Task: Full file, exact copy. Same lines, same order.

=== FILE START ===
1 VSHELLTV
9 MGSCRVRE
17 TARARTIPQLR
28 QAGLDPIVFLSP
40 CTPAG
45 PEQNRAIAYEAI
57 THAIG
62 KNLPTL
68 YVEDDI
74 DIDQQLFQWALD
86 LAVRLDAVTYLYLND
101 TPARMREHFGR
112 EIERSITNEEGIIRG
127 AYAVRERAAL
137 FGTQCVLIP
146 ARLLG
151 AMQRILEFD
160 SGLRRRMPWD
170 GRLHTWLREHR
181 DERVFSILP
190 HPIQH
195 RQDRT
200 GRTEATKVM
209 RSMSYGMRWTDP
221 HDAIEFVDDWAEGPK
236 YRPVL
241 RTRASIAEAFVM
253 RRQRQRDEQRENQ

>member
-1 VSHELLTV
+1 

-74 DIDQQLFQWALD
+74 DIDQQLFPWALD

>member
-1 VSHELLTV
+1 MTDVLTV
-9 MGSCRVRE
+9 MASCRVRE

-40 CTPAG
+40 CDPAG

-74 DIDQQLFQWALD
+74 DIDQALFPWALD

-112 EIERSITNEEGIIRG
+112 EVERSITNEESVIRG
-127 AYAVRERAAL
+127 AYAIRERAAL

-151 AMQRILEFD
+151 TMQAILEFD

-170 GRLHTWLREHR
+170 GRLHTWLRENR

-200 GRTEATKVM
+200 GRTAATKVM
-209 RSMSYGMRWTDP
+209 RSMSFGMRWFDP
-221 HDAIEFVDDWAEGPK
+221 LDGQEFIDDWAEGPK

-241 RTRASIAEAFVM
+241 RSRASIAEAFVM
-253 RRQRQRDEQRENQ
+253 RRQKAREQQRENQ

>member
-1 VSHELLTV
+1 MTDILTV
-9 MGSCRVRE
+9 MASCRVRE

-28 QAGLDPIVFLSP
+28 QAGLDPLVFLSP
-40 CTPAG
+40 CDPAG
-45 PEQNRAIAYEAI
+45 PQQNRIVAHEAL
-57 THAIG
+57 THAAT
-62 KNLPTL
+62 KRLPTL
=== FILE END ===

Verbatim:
1 VSHELLTV
9 MGSCRVRE
17 TARARTIPQLR
28 QAGLDPIVFLSP
40 CTPAG
45 PEQNRAIAYEAI
57 THAIG
62 KNLPTL
68 YVEDDI
74 DIDQQLFQWALD
86 LAVRLDAVTYLYLND
101 TPARMREHFGR
112 EIERSITNEEGIIRG
127 AYAVRERAAL
137 FGTQCVLIP
146 ARLLG
151 AMQRILEFD
160 SGLRRRMPWD
170 GRLHTWLREHR
181 DERVFSILP
190 HPIQH
195 RQDRT
200 GRTEATKVM
209 RSMSYGMRWTDP
221 HDAIEFVDDWAEGPK
236 YRPVL
241 RTRASIAEAFVM
253 RRQRQRDEQRENQ

>member
-1 VSHELLTV
+1 

-74 DIDQQLFQWALD
+74 DIDQQLFPWALD

>member
-1 VSHELLTV
+1 MTDVLTV
-9 MGSCRVRE
+9 MASCRVRE

-40 CTPAG
+40 CDPAG

-74 DIDQQLFQWALD
+74 DIDQALFPWALD

-112 EIERSITNEEGIIRG
+112 EVERSITNEESVIRG
-127 AYAVRERAAL
+127 AYAIRERAAL

-151 AMQRILEFD
+151 TMQAILEFD

-170 GRLHTWLREHR
+170 GRLHTWLRENR

-200 GRTEATKVM
+200 GRTAATKVM
-209 RSMSYGMRWTDP
+209 RSMSFGMRWFDP
-221 HDAIEFVDDWAEGPK
+221 LDGQEFIDDWAEGPK

-241 RTRASIAEAFVM
+241 RSRASIAEAFVM
-253 RRQRQRDEQRENQ
+253 RRQKAREQQRENQ

>member
-1 VSHELLTV
+1 MTDILTV
-9 MGSCRVRE
+9 MASCRVRE

-28 QAGLDPIVFLSP
+28 QAGLDPLVFLSP
-40 CTPAG
+40 CDPAG
-45 PEQNRAIAYEAI
+45 PQQNRIVAHEAL
-57 THAIG
+57 THAAT
-62 KNLPTL
+62 KRLPTL